The Q70’s button layout is also confusing, with seemingly little logic to the scattering of functions. It requires more attention while driving than it should. There was even a panel of switches located low on the dash, by my left knee, which were hard to operate while in motion. Simply put, the Q70’s interior ergonomics need a complete rethinking.
Cargo & Storage
Luggage space in the trunk is average, rated at 14.9 cubic feet of space — plenty of room for a few large suitcases. The Cadillac CT6 and Genesis G80 are a little bit larger, at 15.3 cubic feet, and the BMW 550i (which at least has a 60/40-split folding backseat) is a bit smaller, at 14.0 cubic feet. The Q70’s backseat is a bench that doesn't fold down but does offer an opening through the center armrest for longer items, like skis or things from the hardware store.
Safety
The 2016 Infiniti Q70 received top scores in Insurance Institute for Highway Safety crash tests and a five-star overall safety rating from the National Highway Traffic Safety Administration. You can see how the V-6 model scored in all the various crash tests here.

Despite the Q70’s out-of-date interior electronics, there is a full complement of modern safety equipment available: blind spot warning with steering intervention, forward collision alert with automatic emergency braking, backup collision intervention with automatic braking, lane departure warning and prevention, parking sensors, 360-degree cameras with moving object detection, and more. See a full list of the Q70’s safety equipment here.
Value in Its Class
The Infiniti Q70 starts at $50,775 (including destination fee) for a base, rear-wheel-drive Q70 3.7. The all-wheel-drive version runs $52,905. Upgrade to a rear-wheel-drive Q70 5.6 and it’ll cost you $63,755, while the all-wheel-drive Q70 5.6 I tested starts at $66,255.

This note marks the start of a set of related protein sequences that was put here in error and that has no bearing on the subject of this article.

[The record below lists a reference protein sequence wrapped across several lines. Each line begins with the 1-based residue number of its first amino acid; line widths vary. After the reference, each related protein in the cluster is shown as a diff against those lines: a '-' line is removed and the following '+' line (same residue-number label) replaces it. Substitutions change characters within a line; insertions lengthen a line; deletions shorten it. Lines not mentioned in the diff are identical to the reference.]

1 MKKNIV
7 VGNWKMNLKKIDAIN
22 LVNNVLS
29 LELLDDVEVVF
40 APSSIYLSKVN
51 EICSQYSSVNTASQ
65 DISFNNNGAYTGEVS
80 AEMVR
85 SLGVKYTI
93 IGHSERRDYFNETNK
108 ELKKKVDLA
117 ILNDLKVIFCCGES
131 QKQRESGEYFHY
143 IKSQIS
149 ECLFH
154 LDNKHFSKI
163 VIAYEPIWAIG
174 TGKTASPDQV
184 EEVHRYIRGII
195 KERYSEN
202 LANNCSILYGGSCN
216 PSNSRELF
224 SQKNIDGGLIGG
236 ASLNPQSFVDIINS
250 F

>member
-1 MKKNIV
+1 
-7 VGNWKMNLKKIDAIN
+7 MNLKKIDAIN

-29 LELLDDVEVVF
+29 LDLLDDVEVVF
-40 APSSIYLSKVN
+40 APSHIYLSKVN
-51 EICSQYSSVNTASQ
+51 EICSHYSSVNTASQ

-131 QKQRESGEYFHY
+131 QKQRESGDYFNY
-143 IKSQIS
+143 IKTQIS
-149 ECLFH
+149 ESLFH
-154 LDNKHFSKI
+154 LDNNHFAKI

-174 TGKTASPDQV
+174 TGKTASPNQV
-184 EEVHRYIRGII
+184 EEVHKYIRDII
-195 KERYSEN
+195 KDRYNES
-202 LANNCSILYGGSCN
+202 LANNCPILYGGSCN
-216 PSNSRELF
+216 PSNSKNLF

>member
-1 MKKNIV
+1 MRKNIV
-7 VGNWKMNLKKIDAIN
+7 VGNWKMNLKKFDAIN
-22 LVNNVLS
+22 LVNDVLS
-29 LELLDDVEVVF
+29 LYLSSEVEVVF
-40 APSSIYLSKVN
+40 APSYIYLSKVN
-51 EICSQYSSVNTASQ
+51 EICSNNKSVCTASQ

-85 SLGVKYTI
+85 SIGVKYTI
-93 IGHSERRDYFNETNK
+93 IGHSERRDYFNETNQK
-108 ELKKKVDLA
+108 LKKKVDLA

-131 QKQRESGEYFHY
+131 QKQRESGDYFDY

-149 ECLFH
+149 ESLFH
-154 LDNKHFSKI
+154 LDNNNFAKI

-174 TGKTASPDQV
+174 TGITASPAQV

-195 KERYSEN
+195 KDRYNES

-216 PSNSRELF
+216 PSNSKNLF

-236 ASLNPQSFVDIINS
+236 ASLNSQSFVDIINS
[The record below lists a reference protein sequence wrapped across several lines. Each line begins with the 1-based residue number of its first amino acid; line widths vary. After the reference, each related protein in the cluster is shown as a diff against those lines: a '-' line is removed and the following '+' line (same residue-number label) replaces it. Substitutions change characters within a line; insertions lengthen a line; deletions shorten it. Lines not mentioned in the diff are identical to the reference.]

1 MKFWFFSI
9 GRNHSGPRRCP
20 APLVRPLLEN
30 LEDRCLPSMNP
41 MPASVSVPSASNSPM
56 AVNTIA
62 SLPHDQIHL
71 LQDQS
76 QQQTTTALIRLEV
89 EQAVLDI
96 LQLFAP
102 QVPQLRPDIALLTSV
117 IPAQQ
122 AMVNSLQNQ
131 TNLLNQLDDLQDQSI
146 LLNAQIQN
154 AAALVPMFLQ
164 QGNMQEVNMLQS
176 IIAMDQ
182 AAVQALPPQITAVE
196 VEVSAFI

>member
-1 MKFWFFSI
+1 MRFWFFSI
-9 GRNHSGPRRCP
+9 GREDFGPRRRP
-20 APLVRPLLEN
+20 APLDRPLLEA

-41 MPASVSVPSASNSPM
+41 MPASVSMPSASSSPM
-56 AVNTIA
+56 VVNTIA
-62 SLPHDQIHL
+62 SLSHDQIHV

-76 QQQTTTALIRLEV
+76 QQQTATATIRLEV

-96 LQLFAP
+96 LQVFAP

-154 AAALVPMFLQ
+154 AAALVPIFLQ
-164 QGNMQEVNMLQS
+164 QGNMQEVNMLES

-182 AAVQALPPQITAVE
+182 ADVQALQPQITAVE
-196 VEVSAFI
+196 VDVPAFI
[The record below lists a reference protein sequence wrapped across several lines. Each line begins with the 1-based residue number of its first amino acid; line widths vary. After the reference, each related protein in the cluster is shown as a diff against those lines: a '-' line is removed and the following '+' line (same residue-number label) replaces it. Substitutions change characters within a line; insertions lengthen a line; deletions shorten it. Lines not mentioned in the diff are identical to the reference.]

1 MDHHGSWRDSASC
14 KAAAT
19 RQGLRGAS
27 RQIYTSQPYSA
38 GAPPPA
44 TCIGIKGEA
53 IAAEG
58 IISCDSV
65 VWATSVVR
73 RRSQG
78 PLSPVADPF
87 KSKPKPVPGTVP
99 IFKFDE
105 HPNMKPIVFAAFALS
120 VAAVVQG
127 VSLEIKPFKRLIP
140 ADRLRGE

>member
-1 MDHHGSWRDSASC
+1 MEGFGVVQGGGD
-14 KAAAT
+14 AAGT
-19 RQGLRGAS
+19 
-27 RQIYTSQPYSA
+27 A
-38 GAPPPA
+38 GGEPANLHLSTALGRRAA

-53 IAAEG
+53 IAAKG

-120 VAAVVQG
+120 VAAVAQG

My car included a Premium Select Edition Package for $3,300, bringing my as-tested total to $69,555. You can certainly go higher. Add the Technology Package, which includes all those electronic safety goodies, and you’re also required to add either the Sport Package or Deluxe Touring Package, as well — but you can’t have it with the Premium Select Edition Package. Tick all the boxes, and you can max out a standard-wheelbase Q70 at just under $75,000. The longer-wheelbase Q70L model isn’t much more expensive, maxing out at just a little more than $76,000.

Competitors have passed the Infiniti Q70 in styling, efficiency, onboard technological sophistication and more. The Cadillac CT6 offers big interior space, stylish surroundings, cutting-edge technology and a choice of powertrains. Its fully loaded price comes in nearly $10,000 more than a top Q70L, but lesser versions — that still have plenty of equipment and the powerful twin-turbo, 3.0-liter V-6 engine — can be had for a comparable price.

The 2017 Genesis G80 is perhaps best known by the name it was called last year: the Hyundai Genesis. Part of a new luxury brand from Hyundai, it’s got a smooth, comfortable, rear-wheel-drive chassis and a choice of V-6 or V-8 power, as well. Like Infiniti, though, it’s not generally considered a top-tier luxury brand.

The BMW 550i xDrive is more bona fide, and its twin-turbocharged, 4.4-liter V-8 beats out even the Infiniti’s engine for horsepower and refinement. Combined with all-wheel drive it’s more expensive than the Q70 when comparable options are added, but its sophistication, chassis dynamics and superior multimedia technology give it an edge. Compare all four competitors here.

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Latest 2016 Q70 Stories

What Drivers Are Saying

Exterior Styling
(5.0)
Performance
(4.5)
Interior Design
(5.0)
Comfort
(5.0)
Reliability
(5.0)
Value For The Money
(5.0)

Latest Reviews

(5.0)

My fifth Infiniti

by Jimmy from Detroit MI on April 4, 2018

I just acquired a lightly-used 2016 AWD 3.7 with premium package. Previous vehicle was a 2013 M37X, so essentially the same car with some styling updates. I love everything about it, the power and ... Read full review

(5.0)

The exact vehicle my wife wanted!

by Geegee from Orlando, FL on August 2, 2017

I really love the color style and performance of this vehicle!! It All comes together in a stylish look perfect for a luxury vehicle! Read full review

Safety & Recalls

Recalls

The 2016 INFINITI Q70 currently has 0 recalls

IIHS Crash and Rollover Test Ratings

Based on 2016 INFINITI Q70 3.7

IIHS rates vehicles good, acceptable, marginal, or poor.

Head Restraints and Seats

Dynamic Rating
good
Overall Rear